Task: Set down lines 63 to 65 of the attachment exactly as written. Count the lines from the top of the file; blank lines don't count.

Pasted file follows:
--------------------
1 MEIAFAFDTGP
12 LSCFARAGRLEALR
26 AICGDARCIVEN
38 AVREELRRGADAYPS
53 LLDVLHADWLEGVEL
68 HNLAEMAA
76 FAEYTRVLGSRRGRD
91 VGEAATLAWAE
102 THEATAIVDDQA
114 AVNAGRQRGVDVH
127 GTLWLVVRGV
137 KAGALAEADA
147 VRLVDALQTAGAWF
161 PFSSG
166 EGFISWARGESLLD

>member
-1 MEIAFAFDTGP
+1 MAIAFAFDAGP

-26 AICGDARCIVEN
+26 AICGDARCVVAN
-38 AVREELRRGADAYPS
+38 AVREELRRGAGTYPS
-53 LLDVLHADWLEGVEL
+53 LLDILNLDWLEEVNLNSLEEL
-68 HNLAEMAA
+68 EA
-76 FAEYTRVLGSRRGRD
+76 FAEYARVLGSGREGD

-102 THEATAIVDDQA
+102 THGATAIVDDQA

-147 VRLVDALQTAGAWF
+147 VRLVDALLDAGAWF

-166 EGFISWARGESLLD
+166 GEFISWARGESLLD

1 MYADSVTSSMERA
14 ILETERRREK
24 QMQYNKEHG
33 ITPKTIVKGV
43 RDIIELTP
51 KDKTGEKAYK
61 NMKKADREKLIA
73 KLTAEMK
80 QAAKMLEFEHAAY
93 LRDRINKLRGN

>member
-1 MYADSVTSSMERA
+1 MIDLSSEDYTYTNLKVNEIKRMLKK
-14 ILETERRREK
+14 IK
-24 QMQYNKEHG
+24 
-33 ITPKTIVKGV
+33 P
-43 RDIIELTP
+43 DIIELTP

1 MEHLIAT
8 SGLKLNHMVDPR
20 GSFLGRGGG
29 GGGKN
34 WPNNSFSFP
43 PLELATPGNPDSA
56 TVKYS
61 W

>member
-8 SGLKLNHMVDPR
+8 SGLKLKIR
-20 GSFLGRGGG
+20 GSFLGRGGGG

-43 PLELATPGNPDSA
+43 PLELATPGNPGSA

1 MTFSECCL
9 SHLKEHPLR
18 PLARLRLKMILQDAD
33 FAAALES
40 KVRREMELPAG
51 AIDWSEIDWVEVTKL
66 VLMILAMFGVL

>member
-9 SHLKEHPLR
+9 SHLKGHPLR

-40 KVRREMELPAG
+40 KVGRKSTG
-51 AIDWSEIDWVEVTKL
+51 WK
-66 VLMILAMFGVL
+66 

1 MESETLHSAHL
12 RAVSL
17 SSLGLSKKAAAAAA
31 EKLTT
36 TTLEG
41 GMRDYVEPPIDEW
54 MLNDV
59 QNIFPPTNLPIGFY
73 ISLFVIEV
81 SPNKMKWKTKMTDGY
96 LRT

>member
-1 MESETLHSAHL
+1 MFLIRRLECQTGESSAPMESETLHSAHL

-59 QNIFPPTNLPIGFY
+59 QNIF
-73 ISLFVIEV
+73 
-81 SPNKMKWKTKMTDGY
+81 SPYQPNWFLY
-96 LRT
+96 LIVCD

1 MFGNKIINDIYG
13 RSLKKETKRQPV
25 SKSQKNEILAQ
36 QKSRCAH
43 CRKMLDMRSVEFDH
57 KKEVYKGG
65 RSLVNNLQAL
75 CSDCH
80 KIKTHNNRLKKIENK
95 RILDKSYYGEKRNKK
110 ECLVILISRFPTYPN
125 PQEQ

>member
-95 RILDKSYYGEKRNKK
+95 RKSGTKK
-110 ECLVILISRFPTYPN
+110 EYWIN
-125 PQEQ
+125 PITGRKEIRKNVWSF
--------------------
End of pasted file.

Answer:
61 W

>member
-8 SGLKLNHMVDPR